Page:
Antibiotic-Resistant Typhoid From Asia Is Spreading Worldwide

Antibiotic-resistant typhoid from Asia spreads worldwide

The S. Thyphi genomes covered only a fraction of all cases of typhoid fever. (File)

Treatment-resistant typhoid fever, mainly native to South Asia, has crossed the border nearly 200 times in the past three decades, according to new research underlining the rising global threat of infections that antibiotics can evade.

Between 2014 and 2019, scientists sequenced the genomes of 3,489 cases of S. Typhi, the bacterium that causes typhoid fever and kills more than 100,000 people each year. Data from four heavily taxed countries — Bangladesh, India, Nepal and Pakistan — were combined with an analysis of 4,169 comparable samples from more than 70 countries over a 113-year period, making it the largest study of its kind.

The findings, published in The Lancet Microbe, showed that while resistance to first-line treatments declined overall in South Asia, global problems persisted. The number of strains that can overwhelm macrolides and quinolones, two major types of antibiotics, has risen sharply, often spreading to other countries, the study found.

For years, scientists have been beating the drums about increasing cases of deadly insects that can survive treatment with the most powerful antibiotics. According to a separate study published in January, more people died of drug-resistant diseases in 2019 than HIV or malaria. Recent examples include rising infections in the US, along with last year’s deadly fungal outbreak in India, where the misuse of antibiotics in humans and animals is exacerbated by poor sanitation.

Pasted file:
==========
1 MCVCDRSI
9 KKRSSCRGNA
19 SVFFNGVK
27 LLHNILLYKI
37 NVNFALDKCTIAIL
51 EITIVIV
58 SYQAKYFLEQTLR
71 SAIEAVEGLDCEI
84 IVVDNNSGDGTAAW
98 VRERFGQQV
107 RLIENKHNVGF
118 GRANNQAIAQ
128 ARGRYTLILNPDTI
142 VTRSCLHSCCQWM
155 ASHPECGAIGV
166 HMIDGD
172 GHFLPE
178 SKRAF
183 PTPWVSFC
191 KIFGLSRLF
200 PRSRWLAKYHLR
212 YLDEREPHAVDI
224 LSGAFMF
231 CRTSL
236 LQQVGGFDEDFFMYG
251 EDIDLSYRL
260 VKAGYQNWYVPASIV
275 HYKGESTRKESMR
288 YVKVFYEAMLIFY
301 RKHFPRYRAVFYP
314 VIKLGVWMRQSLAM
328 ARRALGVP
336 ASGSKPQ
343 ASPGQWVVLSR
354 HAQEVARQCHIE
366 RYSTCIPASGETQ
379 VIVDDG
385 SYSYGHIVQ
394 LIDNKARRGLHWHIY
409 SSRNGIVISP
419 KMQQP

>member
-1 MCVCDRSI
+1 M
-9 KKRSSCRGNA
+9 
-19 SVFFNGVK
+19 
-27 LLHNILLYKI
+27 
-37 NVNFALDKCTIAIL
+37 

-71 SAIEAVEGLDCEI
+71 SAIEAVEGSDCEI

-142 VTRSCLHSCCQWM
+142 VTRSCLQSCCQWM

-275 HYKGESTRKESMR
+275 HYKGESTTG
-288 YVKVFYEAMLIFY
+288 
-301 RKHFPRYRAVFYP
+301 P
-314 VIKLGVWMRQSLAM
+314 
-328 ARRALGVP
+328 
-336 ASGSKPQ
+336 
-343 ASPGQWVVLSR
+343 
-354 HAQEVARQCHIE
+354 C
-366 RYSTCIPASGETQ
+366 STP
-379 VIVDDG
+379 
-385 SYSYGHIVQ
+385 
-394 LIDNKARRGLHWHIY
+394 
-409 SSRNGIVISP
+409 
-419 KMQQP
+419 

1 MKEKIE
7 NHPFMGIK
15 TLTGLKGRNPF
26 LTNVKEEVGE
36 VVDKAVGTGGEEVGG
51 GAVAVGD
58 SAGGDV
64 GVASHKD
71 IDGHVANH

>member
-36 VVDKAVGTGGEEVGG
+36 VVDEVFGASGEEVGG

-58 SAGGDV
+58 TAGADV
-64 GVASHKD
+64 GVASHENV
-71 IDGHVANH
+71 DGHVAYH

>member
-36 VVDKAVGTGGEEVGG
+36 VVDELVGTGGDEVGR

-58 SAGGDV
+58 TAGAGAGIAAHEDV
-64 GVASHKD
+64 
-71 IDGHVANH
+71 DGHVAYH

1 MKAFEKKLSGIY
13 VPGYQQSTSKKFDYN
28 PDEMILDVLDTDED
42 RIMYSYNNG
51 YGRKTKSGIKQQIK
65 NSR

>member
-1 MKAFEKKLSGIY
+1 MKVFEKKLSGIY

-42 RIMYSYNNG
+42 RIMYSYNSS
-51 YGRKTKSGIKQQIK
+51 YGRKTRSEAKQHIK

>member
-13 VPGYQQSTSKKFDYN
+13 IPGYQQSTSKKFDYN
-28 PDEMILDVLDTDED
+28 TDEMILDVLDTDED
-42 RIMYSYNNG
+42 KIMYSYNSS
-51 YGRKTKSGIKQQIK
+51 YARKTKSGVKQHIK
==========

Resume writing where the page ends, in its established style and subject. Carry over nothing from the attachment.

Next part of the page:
The findings are “a real cause for concern,” said Jason Andrews, an associate professor at Stanford University and the study’s lead author, urging prevention measures, especially in high-risk countries.

“The fact that resistant S. typhi strains have spread so widely internationally also underscores the need to view typhoid control and antibiotic resistance more broadly as a global rather than a local problem,” he said.

The study, funded by the Bill & Melinda Gates Foundation, had some limitations, including the underrepresentation of samples from endemic regions such as Sub-Saharan Africa and Oceania. The S. Thyphi genomes covered only a fraction of all cases of typhoid fever, meaning the researchers’ estimates likely fell short of the true scale of global distribution and resistance.

(This story was not edited by NDTV staff and was generated automatically from a syndicated feed.)

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